Ahead of a summit next month that would be the first face-to-face meeting between U.S. President Joe Biden and Russian President Vladimir Putin since Biden took office, The White House on Thursday signaled that it will not rejoin a key arms control pact.
U.S. officials said Deputy Secretary of State Wendy Sherman told the Russians that the administration had decided not to reenter the Open Skies Treaty, which had allowed surveillance flights over military facilities in both countries but that former President Donald Trump had withdrawn from.
Thursday's decision means only one major arms control treaty between the nuclear powers — the New START treaty — remains in place. Trump had done nothing to extend New START, which would have expired earlier this year, but after taking office the Biden administration moved quickly to extend it for five years and opened a review into the Open Skies Treaty withdrawal.
The officials said the review had been completed and that Sherman had informed Russian Deputy Foreign Minister Sergei Ryabkov of the U.S. decision not to return to Open Skies on Thursday. The officials were not authorized to discuss the matter publicly and spoke on condition of anonymity.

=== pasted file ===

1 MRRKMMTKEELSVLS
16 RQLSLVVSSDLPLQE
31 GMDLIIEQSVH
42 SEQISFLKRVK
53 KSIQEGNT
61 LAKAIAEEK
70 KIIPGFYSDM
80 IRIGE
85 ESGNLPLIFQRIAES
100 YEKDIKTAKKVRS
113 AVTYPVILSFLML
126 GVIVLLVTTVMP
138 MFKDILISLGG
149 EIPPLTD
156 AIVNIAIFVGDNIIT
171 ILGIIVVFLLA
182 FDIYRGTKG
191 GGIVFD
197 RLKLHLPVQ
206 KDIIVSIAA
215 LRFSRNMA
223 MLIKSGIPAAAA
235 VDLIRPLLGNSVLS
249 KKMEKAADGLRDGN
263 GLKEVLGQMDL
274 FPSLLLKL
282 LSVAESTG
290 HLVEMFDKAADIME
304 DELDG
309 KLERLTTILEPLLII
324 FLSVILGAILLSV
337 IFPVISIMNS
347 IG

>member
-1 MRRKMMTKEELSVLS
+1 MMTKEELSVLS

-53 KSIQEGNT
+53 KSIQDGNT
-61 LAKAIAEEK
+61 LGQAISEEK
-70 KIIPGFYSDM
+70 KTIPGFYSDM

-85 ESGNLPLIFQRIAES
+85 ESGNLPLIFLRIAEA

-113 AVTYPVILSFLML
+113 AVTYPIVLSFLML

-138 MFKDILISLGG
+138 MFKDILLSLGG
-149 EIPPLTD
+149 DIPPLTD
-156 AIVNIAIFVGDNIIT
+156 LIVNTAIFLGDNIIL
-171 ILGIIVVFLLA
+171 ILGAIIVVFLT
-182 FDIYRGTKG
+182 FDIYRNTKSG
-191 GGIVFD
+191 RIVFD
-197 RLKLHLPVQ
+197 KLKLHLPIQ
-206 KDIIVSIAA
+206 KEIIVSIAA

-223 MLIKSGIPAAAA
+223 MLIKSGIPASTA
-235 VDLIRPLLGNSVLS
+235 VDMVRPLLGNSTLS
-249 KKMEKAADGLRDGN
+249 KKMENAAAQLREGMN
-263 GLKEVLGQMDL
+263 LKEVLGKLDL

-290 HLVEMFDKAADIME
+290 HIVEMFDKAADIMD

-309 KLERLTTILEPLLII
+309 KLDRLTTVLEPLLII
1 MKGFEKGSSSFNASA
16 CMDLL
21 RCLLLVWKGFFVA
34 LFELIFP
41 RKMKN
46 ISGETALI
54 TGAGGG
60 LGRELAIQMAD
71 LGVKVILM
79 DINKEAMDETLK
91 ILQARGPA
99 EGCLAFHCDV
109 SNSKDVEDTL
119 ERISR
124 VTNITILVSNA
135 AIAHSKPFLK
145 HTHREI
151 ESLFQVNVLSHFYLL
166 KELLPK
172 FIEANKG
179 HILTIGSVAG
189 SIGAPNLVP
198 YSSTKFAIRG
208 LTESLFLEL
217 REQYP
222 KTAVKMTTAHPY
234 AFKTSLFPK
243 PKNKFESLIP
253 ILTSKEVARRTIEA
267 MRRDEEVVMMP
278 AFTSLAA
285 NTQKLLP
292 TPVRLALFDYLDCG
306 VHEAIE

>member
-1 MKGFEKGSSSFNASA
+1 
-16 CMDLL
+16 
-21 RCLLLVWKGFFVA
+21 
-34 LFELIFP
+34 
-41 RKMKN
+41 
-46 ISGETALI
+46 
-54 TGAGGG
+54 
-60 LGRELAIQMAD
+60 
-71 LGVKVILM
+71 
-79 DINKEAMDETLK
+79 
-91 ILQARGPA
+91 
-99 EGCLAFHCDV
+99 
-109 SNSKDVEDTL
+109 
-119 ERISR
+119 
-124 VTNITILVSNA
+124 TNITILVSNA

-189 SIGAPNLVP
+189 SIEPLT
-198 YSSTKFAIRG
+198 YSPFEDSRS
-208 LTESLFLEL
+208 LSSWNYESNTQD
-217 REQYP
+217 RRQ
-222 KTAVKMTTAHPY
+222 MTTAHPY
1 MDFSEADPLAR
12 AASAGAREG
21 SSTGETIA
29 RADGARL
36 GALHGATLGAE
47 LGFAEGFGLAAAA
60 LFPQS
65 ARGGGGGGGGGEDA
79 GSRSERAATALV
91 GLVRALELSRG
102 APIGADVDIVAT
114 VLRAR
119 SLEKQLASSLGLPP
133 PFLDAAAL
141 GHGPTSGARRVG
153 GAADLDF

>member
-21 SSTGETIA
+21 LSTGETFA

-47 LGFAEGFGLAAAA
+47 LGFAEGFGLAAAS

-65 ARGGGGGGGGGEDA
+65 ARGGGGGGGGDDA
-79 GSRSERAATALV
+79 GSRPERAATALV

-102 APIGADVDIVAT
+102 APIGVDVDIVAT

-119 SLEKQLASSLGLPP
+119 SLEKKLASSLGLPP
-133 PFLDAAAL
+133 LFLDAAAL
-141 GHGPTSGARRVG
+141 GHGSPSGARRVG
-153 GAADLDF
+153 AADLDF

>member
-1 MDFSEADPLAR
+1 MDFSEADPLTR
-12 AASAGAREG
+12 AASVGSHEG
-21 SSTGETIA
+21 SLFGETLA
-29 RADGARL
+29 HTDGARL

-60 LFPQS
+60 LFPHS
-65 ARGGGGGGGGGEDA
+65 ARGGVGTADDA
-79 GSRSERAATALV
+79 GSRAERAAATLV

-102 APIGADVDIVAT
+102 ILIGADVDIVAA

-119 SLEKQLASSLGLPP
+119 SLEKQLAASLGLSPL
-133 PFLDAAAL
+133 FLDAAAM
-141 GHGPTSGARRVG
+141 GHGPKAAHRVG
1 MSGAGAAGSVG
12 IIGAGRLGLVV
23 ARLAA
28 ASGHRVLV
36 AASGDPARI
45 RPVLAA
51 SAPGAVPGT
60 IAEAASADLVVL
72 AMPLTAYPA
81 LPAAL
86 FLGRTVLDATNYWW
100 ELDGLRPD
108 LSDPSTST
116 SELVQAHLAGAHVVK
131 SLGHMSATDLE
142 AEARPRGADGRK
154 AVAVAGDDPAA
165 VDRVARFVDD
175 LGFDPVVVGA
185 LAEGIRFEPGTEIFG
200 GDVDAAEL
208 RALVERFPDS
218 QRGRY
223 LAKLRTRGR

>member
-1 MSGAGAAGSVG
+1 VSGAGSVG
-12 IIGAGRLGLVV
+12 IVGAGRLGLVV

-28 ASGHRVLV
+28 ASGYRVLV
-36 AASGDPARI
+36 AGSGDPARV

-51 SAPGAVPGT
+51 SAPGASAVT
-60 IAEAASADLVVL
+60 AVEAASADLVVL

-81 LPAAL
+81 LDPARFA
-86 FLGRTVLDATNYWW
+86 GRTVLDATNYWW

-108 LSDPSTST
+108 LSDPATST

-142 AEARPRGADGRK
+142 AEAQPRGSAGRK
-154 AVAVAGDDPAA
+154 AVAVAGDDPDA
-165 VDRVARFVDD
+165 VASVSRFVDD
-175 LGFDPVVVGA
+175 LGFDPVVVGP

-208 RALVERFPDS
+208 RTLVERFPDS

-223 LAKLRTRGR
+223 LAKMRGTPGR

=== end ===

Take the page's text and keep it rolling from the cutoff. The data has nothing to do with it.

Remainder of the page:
The move comes just weeks before Biden and Putin are to meet on June 16 in Geneva, Switzerland, in a bid to try to find common ground amid a sharp deterioration in ties that have sunk relations to their lowest point in decades.
The Open Skies Treaty was intended to build trust between Russia and the West by allowing the accord’s more than three dozen signatories to conduct reconnaissance flights over each other’s territories to collect information about military forces and activities. More than 1,500 flights have been conducted under the treaty since it took effect in 2002, aimed at fostering transparency and allowing for the monitoring of arms control and other agreements.